Every month of 2023 has so far has exceeded 1.2°C above pre-industrial times [note], according to the HadCRUT dataset.
These high values are influenced by the ever-rising temperatures driven by human-induced climate change, as well as the influence of the developing El Niño – a cycle of natural climate variation in the tropical Pacific which imparts warmth from the ocean to the atmosphere which temporarily raises global temperature.
If the relatively high monthly temperatures recorded this year continue, the year is on track to exceed the annual temperature of 2016 – which is currently the warmest year in the HadCRUT series.
HadCRUT5 provides a series of global annual and monthly temperature values from January 1850. In the series the first time a monthly value of 1.2°C exceeded was February 1998 – also another El Niño year.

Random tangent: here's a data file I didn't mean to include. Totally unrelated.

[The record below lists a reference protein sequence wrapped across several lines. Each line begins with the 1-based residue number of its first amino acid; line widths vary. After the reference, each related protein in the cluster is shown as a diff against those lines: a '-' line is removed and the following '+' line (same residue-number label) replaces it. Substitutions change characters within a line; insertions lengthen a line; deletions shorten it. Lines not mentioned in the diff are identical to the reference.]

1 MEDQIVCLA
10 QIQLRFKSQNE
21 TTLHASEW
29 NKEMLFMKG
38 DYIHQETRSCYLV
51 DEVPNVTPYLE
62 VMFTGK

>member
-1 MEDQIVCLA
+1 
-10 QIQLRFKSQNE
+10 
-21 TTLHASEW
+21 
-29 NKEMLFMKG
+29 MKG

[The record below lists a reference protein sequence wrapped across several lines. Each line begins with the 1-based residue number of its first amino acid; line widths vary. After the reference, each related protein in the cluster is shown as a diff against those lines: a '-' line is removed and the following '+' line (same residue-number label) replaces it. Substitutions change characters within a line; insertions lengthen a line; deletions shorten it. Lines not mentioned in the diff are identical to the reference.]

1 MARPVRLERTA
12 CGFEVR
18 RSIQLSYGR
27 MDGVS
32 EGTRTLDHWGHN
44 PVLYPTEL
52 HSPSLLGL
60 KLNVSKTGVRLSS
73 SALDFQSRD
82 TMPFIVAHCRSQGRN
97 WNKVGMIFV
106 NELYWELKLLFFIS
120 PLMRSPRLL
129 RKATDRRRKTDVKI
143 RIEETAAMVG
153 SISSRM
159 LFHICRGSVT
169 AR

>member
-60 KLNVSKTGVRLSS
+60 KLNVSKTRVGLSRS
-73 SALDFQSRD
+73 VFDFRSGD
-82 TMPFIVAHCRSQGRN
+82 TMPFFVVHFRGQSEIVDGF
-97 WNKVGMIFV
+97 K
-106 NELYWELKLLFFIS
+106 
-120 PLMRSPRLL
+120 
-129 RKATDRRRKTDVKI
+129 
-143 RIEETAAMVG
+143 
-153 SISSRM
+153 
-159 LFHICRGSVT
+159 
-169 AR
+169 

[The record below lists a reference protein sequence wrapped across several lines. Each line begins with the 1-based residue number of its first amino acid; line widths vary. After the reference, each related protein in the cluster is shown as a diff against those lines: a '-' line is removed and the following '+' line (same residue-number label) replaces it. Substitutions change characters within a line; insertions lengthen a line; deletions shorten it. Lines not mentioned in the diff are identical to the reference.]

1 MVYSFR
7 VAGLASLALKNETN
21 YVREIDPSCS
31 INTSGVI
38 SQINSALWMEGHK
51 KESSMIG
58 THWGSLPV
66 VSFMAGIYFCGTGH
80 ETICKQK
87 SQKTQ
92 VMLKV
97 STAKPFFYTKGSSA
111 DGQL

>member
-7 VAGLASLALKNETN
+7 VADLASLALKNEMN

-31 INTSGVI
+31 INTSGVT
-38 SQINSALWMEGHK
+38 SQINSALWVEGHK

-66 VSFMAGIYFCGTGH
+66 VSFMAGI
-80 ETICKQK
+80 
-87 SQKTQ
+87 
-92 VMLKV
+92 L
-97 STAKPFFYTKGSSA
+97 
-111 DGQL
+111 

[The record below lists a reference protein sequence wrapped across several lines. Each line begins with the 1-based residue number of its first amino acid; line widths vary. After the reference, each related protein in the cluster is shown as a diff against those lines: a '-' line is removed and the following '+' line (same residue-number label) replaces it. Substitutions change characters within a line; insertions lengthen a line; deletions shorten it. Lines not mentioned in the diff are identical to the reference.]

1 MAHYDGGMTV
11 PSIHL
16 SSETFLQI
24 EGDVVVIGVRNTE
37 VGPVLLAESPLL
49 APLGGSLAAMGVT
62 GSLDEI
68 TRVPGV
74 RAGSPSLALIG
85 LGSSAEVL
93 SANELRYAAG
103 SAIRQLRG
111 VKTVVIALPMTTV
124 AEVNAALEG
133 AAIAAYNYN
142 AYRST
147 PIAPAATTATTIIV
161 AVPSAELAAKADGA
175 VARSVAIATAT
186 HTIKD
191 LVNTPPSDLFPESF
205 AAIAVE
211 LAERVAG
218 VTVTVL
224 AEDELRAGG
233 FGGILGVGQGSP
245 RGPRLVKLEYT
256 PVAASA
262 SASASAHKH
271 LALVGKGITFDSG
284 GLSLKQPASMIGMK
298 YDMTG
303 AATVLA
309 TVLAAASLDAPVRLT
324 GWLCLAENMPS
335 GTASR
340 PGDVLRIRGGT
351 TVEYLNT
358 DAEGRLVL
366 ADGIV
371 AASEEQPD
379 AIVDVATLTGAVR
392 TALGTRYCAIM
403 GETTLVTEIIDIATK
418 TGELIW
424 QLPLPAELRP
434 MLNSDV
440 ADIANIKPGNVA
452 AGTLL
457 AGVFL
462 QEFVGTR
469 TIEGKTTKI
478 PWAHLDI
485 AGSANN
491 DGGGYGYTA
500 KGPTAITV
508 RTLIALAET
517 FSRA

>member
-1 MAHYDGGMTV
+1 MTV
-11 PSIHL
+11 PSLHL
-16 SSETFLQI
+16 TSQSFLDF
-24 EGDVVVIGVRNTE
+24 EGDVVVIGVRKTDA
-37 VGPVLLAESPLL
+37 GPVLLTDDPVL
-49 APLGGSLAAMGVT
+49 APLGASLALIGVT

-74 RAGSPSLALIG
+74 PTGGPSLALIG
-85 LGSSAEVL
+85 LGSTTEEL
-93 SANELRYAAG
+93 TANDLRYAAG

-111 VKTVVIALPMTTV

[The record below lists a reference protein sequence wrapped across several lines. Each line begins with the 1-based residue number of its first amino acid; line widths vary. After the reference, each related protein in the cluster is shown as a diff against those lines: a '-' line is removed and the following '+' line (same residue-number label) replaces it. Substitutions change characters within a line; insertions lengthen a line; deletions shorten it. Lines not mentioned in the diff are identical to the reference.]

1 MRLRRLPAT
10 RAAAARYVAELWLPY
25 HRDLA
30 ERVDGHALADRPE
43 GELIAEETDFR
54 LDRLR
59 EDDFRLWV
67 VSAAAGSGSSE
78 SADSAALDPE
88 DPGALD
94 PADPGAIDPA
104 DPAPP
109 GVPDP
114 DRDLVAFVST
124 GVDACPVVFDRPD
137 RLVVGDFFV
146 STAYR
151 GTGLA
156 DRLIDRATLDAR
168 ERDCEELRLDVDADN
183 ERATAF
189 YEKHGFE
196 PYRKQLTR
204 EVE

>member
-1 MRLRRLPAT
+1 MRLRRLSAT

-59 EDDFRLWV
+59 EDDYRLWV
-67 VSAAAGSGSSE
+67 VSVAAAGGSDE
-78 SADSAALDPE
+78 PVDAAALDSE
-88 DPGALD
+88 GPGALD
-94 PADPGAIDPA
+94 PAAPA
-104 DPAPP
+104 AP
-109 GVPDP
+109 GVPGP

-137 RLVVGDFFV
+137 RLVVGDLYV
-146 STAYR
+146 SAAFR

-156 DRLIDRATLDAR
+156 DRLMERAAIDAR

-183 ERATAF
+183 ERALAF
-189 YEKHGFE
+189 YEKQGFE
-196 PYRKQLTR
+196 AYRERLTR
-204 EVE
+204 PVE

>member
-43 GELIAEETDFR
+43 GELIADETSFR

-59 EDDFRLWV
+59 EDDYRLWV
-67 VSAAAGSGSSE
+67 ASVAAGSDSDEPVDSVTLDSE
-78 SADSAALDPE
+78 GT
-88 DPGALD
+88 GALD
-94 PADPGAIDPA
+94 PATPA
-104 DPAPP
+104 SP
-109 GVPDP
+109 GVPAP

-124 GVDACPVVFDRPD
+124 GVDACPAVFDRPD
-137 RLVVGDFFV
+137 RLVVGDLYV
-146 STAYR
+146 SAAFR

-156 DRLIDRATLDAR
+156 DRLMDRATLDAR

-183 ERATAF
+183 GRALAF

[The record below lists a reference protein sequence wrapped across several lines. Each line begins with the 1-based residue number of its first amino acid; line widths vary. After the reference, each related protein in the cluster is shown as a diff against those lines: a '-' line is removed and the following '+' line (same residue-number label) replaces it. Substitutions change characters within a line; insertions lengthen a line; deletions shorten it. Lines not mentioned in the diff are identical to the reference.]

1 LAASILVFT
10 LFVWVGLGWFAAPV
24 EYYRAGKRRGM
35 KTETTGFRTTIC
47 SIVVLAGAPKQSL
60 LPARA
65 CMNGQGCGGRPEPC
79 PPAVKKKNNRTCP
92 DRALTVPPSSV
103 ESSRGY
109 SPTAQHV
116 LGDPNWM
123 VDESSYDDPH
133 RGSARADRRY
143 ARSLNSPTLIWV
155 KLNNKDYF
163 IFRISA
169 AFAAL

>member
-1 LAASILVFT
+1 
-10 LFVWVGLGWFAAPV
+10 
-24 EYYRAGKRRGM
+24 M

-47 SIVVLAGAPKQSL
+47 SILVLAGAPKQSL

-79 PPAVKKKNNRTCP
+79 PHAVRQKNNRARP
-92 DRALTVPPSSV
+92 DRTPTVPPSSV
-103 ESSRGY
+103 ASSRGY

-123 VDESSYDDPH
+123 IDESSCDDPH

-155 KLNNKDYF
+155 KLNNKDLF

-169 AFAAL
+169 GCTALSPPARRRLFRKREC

The record month in the series is February 2016, very marginally ahead of September 2023.
What does all of this mean for global temperature trends?
Colin Morice is a Met Office Climate Monitoring and Research Scientist.He said: “Human influence continues to be the dominant driver of increasing global temperatures. “2023 has been further influenced by the onset of El Niño in the tropical Pacific and has seen notably warm temperatures over land and sea. 2023 is on track to be the warmest year on record if the current conditions continue to the end of the year.”
March 1990 was the first calendar month to exceed 1.0°C in the HadCRUT5 series. The last month to be below the long-term 1850 to 1900 average was October 1976.
The coldest calendar month in the series was January 1893 when temperatures were -0.62°C below average.
[Note]: The global temperature for pre-industrial times is taken as an average of the period between 1850-1900.